Talk Over: Bullet Points To Visit Before Kickoff - PE.com
The idea that the run/pass option (RPO) has redefined the Eagles’ offense with Nick Foles at quarterback isn’t really true, according to Pro Football Focus. In notes distributed by the NFL, the percentage of yards gained in the running game and the passing game hasn’t changed all that much with Foles. With Carson Wentz at quarterback, the Eagles had 31 percent of their rush attempts off RPO plays, with 33 percent of the rushing yards coming off RPO plays. With Foles at the helm, 29 percent of rush attempts have come off RPO plays, with 32 percent of rush yards off RPO plays. Where the Eagles really differ from most teams is in the play-action game. Wentz had the fifth-highest rate among 30 quarterbacks with a 26.7 percent rate using play-action, rather than a straight drop back. Foles has a percentage of 32.6 using play-action in the passing game, the highest rate among NFL quarterbacks.
Resist The Darkness. Support Philadelphia. - BuzzFeed
It’s okay if you don’t like Philly, because Philly probably doesn’t like you. That doesn’t mean we can’t be on the same side for a day, though. On Super Bowl Sunday, the majority of the country will stand united behind the Philadelphia Eagles; many of you will do so grudgingly, having chosen what you see as the lesser of two evils. Sometimes you need to form troubling alliances in defense of the greater good. And have no doubt that the Eagles, who last won a championship in 1960 (and have never won a Super Bowl), are the greater good here. They are underdogs, their roster is stocked with likable and socially conscious players, and they’re coached by an affable man who looks like Tank McNamara.
Silva’s Super Bowl Matchups - Rotoworld
I think the Patriots will attack the Eagles with a ball-out-quick, no-huddle offense designed to pick away at the few chinks in Philly’s pass-coverage armor while attempting to offset pass rush, preventing the Eagles from digging into their deep defensive line rotation, and keeping probable attack target MLB Dannell Ellerbe on the field. Defensively, the Patriots had two weeks to prepare for Philly’s RPO-heavy offense, albeit not without lingering concerns about how well they’ll handle it, particularly after Corey Grant steamed the Pats on RPOs in the conference title round. This game’s spread opened at six points in New England’s favor but has crept to four in some shops. I like the Eagles to cover the spread, but the Patriots to get the win.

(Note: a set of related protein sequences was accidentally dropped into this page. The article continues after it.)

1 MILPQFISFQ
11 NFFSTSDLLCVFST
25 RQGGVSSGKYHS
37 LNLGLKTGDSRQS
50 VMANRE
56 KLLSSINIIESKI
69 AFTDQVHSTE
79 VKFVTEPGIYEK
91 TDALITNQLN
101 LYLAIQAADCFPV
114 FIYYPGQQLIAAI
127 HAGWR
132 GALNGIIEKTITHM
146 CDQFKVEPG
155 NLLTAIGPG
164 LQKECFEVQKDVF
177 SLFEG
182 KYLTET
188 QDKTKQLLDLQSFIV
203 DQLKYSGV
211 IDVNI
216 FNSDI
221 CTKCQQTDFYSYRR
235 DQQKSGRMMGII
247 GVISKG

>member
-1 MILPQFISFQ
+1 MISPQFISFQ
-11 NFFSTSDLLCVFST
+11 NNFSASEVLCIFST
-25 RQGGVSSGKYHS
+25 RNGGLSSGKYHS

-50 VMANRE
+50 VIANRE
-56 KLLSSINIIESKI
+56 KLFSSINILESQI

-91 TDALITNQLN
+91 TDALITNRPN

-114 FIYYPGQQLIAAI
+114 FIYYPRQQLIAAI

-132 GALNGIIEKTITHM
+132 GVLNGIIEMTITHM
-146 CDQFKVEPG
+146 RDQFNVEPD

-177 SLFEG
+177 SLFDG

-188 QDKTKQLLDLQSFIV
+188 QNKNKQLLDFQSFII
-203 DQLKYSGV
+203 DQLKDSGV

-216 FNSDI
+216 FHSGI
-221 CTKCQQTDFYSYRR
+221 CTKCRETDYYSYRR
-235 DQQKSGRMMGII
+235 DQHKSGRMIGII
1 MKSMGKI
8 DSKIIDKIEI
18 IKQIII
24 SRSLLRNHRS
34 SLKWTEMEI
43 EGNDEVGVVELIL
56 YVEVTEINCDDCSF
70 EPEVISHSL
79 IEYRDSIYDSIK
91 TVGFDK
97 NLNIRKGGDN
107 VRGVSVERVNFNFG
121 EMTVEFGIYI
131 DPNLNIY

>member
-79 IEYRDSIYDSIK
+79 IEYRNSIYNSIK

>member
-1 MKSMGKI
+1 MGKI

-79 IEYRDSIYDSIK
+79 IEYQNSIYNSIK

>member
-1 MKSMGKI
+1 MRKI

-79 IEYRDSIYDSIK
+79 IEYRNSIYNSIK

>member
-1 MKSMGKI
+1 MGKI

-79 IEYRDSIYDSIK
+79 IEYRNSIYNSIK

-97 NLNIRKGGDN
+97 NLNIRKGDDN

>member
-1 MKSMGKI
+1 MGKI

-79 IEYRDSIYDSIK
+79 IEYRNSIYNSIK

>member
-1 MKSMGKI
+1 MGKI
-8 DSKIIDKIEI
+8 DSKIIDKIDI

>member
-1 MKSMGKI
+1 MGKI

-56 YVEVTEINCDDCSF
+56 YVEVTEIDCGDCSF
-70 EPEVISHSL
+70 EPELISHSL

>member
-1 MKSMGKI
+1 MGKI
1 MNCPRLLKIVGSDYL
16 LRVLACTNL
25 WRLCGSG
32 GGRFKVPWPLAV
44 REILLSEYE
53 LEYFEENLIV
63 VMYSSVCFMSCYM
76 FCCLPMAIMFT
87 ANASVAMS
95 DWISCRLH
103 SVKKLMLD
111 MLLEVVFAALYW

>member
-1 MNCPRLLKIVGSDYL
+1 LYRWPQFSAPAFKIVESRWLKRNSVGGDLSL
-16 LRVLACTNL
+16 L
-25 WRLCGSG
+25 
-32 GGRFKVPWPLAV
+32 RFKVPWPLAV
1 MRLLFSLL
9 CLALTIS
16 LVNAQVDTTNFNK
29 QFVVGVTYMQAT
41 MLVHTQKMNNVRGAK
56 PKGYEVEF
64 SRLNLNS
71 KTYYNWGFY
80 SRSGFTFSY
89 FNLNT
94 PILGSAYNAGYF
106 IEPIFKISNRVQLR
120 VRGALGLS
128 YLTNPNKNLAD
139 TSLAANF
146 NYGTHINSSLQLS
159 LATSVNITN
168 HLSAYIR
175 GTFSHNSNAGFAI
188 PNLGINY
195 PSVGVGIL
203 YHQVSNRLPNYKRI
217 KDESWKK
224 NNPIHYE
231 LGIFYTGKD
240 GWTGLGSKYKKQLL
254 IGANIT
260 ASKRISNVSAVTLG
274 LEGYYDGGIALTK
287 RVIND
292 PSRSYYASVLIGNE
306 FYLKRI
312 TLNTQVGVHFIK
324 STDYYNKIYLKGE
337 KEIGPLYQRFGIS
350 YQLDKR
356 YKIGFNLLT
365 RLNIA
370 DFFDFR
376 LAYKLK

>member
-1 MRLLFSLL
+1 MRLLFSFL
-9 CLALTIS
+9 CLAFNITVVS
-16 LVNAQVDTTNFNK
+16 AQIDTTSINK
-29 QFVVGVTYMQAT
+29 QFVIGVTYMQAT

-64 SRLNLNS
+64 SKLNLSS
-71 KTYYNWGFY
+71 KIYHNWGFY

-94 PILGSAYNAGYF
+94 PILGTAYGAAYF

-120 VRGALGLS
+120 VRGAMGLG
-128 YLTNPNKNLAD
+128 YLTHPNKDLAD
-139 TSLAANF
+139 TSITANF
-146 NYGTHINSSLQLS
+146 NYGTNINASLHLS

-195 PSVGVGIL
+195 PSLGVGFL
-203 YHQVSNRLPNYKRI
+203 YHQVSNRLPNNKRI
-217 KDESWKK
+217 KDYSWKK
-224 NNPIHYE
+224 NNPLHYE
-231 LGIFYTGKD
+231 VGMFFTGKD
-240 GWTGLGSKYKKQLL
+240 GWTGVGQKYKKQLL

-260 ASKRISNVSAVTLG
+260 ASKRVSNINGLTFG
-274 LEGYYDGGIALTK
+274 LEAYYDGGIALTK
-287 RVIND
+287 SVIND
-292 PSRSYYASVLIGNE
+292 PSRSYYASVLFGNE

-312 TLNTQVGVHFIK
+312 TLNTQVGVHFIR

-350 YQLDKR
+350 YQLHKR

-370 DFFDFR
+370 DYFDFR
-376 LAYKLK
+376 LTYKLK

11 Personnel: Key to the Birds’ Attack of the Patriots Linebackers - Medium
We often like to find ourself at the intersection of smart football statistics and film study, and times like this make us lose sleep to take on projects like this at full steam. The below deep dive will go beyond the above media cliches and examine why the NE defense yields so much against 11 personnel and what that means for Eagles Head Coach Doug Pederson. His offensive concepts link old school West Coast schemes with kind of new school Spread, and some resulting play calls specifically look to create time and space for his running backs and tight ends in the short flat and interior parts of the field. For New England, this space will be covered by their linebackers, and the best place to start is to understand their formations and players.
How Eagles VP Howie Roseman turned Eagles from Chip Kelly disaster into something Super - New York Daily News